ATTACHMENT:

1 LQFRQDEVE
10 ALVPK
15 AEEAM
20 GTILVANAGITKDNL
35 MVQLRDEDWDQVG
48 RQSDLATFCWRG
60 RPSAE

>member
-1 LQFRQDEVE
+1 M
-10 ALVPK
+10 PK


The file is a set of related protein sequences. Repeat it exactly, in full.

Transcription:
1 LQFRQDEVE
10 ALVPK
15 AEEAM
20 GTILVANAGITKDNL
35 MVQLRDEDWDQVG
48 RQSDLATFCWRG
60 RPSAE

>member
-1 LQFRQDEVE
+1 M
-10 ALVPK
+10 PK